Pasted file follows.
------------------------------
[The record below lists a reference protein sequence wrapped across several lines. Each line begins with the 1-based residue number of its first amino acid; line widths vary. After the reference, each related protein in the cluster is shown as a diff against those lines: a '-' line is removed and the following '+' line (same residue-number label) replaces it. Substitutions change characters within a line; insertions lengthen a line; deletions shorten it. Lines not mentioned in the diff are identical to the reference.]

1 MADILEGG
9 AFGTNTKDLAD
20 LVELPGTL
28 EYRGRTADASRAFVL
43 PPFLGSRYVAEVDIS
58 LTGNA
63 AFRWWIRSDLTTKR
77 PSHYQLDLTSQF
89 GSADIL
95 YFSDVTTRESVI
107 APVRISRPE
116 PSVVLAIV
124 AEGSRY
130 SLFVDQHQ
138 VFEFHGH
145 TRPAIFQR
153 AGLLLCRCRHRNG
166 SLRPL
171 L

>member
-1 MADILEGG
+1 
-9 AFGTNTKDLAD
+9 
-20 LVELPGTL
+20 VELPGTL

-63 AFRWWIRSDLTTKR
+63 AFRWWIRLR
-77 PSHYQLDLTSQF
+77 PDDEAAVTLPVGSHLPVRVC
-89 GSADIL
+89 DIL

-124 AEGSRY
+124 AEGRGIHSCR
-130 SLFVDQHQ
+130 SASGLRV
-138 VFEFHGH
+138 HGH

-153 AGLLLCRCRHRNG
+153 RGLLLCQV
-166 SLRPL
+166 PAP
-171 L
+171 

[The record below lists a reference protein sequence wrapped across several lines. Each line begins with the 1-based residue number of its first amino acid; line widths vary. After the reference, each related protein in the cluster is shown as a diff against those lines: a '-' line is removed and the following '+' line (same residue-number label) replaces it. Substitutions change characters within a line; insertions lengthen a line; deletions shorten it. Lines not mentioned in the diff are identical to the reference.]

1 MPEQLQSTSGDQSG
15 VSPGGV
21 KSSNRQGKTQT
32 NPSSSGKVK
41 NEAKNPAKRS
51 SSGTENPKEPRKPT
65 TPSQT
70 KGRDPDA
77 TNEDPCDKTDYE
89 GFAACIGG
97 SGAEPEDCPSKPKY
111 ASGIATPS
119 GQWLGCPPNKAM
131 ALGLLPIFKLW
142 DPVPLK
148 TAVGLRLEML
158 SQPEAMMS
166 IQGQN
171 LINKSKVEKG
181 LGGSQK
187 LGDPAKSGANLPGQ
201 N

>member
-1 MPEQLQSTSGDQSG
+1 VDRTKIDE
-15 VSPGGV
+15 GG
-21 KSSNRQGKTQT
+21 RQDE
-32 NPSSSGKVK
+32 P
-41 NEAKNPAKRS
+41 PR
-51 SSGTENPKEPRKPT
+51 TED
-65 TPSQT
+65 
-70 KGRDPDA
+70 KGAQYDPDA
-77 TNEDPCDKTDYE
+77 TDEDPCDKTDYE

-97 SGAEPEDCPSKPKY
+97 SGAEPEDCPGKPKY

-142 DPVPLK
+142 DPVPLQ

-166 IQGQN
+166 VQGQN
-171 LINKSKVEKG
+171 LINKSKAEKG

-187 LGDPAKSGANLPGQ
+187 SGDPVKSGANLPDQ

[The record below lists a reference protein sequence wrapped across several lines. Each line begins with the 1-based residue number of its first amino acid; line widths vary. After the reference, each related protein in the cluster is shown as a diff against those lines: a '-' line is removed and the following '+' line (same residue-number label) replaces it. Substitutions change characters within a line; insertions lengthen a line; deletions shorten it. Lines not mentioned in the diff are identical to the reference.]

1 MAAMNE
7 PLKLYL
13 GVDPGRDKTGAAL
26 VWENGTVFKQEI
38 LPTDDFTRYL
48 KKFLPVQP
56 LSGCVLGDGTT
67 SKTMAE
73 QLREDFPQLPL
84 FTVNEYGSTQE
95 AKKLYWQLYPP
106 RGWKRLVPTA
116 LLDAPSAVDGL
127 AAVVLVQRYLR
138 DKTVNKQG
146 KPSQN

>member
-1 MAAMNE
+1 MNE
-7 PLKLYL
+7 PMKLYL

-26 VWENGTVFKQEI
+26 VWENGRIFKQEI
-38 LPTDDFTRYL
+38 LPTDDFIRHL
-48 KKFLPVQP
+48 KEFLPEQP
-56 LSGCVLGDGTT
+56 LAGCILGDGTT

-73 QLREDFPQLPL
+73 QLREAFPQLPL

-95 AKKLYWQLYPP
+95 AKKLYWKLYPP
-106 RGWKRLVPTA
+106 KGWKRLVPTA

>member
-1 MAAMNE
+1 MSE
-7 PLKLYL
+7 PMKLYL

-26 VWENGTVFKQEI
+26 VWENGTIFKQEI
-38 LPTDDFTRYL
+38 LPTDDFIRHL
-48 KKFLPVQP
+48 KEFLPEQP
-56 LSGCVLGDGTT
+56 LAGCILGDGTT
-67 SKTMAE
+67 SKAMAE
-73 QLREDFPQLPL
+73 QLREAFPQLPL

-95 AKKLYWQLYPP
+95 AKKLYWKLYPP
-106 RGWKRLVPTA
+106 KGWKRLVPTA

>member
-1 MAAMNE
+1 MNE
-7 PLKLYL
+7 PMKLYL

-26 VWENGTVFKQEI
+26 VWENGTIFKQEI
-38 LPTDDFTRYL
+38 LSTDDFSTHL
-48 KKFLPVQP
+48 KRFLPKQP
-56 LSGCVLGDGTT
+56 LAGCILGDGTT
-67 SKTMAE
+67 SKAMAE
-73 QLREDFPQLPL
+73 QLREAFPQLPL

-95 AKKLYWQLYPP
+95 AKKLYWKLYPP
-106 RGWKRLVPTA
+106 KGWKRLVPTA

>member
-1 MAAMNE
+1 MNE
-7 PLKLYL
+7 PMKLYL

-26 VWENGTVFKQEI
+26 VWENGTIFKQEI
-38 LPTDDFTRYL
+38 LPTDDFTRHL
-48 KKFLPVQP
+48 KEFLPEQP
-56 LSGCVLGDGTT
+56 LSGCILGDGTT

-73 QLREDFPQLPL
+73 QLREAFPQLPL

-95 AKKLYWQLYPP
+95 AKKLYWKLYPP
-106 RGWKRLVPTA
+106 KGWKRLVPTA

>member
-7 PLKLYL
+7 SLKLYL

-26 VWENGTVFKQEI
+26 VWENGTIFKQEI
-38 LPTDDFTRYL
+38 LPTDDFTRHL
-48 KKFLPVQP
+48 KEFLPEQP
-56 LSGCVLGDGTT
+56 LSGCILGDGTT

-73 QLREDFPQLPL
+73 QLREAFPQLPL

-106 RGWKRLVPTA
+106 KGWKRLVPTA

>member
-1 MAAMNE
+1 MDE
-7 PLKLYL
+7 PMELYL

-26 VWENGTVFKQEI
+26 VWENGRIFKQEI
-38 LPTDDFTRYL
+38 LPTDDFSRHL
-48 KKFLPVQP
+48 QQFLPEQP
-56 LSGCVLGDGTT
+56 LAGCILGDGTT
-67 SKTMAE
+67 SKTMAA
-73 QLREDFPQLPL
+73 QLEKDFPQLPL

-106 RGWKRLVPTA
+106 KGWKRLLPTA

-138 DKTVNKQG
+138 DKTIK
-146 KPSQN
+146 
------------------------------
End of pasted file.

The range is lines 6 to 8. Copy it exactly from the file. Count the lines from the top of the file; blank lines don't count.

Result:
43 PPFLGSRYVAEVDIS
58 LTGNA
63 AFRWWIRSDLTTKR